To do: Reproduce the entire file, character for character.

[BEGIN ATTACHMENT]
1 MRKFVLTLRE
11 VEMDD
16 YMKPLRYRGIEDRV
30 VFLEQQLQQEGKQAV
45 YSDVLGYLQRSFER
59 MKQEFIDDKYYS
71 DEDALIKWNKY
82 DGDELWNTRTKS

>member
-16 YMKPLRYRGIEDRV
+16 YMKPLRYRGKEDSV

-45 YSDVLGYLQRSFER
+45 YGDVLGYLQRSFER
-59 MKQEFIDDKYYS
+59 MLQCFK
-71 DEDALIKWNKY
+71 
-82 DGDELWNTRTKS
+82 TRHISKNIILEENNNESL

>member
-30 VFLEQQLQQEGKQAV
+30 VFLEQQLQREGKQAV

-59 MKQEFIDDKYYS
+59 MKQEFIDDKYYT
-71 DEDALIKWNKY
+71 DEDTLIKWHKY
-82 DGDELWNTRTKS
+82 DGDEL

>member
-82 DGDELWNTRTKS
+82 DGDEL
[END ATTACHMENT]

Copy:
1 MRKFVLTLRE
11 VEMDD
16 YMKPLRYRGIEDRV
30 VFLEQQLQQEGKQAV
45 YSDVLGYLQRSFER
59 MKQEFIDDKYYS
71 DEDALIKWNKY
82 DGDELWNTRTKS

>member
-16 YMKPLRYRGIEDRV
+16 YMKPLRYRGKEDSV

-45 YSDVLGYLQRSFER
+45 YGDVLGYLQRSFER
-59 MKQEFIDDKYYS
+59 MLQCFK
-71 DEDALIKWNKY
+71 
-82 DGDELWNTRTKS
+82 TRHISKNIILEENNNESL

>member
-30 VFLEQQLQQEGKQAV
+30 VFLEQQLQREGKQAV

-59 MKQEFIDDKYYS
+59 MKQEFIDDKYYT
-71 DEDALIKWNKY
+71 DEDTLIKWHKY
-82 DGDELWNTRTKS
+82 DGDEL

>member
-82 DGDELWNTRTKS
+82 DGDEL